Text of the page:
The Cold KingBy: Amber Jaeger
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Calia wove through the crowded market with her basket held high above her head. The town’s people barely noticed the slight girl so it was up to her to steer around them or out of their way.
She grimaced as she was jostled almost off her feet. There was no apology from the man who bumped into her, no one asking if she was all right or offering a steadying hand.
It wasn’t that Calia was invisible to the other townspeople. They saw her, they just did not care.
But she cared. If she let the precious contents of her basket fall to the churned, muddy ground beneath her feet she would have to face her mother’s wrath.
“Excuse me,” she mumbled as someone else roughly brushed past her. With the basket tilting precariously on her head, she stepped into the mouth of an ally. It was a tiny safe haven and she paused to settle her burden more firmly in place. Her stomach growled loudly and she realized she had stopped next to the bakery. The scent of buttery rolls was heavenly, but Calia had neither the time nor the money.
The town’s people mulled and dashed and argued in the tightly packed market except in one small, loose circle around an old woman. Everyone avoided her as she slowly made her way from stall to stall with the handle of her wicker basket gripped tightly in her bony hand.
The crowd thinned just enough for Calia to really see the elderly woman. Her chest tightened. It was the Cold King’s personal servant.
It was no wonder everyone in the market avoided her. A thin, stooped woman nearly bent in half over her cane should not cause such unease, but this woman did.
She was treated even worse than Calia. Everyone simultaneously ignored and avoided her. When she headed for a stall all the current customers scattered. The people shopping opposite of her kept their backs turned, only occasionally peeking over their shoulders to make sure she wasn’t coming their way.
So only Calia saw the old woman slip in the mud and fall her knees, her basket tumbling away and spilling its contents.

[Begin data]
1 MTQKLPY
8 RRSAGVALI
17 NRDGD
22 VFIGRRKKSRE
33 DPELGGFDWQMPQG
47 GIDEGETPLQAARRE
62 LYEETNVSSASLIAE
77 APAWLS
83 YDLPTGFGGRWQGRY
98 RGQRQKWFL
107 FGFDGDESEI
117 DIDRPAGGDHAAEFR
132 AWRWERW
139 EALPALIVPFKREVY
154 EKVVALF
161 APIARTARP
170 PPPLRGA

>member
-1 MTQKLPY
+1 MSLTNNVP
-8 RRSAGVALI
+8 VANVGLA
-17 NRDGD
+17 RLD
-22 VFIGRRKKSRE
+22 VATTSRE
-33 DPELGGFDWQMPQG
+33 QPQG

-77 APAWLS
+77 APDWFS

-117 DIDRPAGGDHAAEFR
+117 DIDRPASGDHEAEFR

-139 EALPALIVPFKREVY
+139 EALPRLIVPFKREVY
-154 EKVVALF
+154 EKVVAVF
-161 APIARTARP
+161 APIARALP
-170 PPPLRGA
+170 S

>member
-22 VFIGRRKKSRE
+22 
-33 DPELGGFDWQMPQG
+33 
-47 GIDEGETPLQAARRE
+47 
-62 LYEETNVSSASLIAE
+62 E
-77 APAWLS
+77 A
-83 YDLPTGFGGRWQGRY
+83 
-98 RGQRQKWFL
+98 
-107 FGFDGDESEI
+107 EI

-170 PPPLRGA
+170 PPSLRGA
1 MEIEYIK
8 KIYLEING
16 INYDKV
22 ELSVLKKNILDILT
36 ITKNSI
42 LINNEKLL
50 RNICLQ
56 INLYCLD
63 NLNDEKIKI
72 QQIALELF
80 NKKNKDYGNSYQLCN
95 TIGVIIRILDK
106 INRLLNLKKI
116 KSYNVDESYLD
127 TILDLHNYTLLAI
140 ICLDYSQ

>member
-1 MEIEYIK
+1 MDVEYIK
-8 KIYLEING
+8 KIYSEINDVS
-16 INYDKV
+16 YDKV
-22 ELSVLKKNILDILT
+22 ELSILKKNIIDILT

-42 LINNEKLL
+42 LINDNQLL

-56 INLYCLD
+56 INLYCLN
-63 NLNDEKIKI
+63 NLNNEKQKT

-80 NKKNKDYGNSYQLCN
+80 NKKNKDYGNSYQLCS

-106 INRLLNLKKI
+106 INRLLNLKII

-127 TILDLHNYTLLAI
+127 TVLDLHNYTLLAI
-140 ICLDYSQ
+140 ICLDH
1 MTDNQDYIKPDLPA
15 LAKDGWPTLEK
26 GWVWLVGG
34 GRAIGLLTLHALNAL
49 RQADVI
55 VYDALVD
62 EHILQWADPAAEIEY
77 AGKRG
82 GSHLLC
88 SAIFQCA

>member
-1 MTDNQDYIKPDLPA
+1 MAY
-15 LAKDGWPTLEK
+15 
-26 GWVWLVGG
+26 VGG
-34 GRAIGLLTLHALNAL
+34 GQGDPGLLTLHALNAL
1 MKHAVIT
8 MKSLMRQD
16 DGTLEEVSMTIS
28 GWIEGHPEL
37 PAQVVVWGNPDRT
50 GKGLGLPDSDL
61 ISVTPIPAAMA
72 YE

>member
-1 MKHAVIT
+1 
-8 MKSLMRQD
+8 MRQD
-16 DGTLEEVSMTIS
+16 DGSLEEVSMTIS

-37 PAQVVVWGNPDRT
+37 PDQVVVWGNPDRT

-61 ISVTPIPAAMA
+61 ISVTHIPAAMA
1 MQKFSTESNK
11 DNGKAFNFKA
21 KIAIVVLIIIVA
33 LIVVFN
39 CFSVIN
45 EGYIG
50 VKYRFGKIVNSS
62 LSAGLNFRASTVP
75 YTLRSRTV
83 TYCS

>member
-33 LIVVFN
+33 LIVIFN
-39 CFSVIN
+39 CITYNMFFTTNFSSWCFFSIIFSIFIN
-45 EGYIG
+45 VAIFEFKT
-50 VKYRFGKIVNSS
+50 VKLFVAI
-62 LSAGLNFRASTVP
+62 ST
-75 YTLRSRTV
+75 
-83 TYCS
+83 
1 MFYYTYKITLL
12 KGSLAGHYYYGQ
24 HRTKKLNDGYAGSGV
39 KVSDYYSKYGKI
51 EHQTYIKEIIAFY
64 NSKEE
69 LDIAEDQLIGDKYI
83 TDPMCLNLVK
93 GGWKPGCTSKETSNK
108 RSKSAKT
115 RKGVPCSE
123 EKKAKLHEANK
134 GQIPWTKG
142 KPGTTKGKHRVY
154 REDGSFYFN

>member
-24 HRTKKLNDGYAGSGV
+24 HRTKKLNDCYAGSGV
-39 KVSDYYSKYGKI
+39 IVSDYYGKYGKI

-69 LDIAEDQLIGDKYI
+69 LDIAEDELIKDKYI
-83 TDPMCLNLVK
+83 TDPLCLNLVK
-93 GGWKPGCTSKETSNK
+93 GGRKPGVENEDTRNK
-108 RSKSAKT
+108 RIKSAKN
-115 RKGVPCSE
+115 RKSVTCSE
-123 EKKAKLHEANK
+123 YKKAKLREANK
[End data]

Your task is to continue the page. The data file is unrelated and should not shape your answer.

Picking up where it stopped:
Suddenly unmindful of her own basket, Calia dropped it and darted forward. No one else reached out to help the elderly woman but neither did they impede the younger one rushing to her side.
“Are you all right?” Calia asked when she reached her.
The old woman had used her cane to push herself before Calia could reach her and was carefully patting her frizzy, snow white bun with a gnarled hand. The skin was parchment thin and Calia tried not to wince at the web of protruding veins and tendons running underneath it.
“Are you all right?” Calia repeated. She looked the woman over and grimaced at the blood on her stocking. “You hurt your knee.”
The old woman brushed her off. “Do not talk to me. Don’t you know I am cursed?” she jeered. Her eyes flashed in the noon day sun and Calia almost backed away. Tales of the king and his servants were whispered around town but not to the likes of her.
Always more practical than superstitious, Calia brushed away her unease.
“You are hurt,” she said firmly. “Let me help you.”
“My girl,” the old woman whispered, wrapping her hand tightly around her cane. “Have no fear for me. My master will always care for me.”
Calia took a steadying breath. “I am sure he will but he’s not here now and your knee is bloodied.”
The town’s people continued to give a wide berth to the woman and girl and the basket with the spilled goods.
Calia knelt in the mud and gathered the buttons and threads and needles. “Let me walk you back,” she asked when everything was back in the basket.
“No my girl, you’ve done more than enough.”
“Please, let me—”
“No. Keep your life here.”
Puzzled, Calia watched the old woman push off into the crowd. The people kept their distance until she passed and then flowed in to hide her retreat.
The girl watched for several minutes until a rude shove interrupted her thoughts and brought her back to her own ugly world. Suddenly she remembered her mother’s precious basket and ran back for it.
“Oh no,” she groaned, seeing all her mother’s goose down feathers getting ground into the mud by the uncaring shoppers.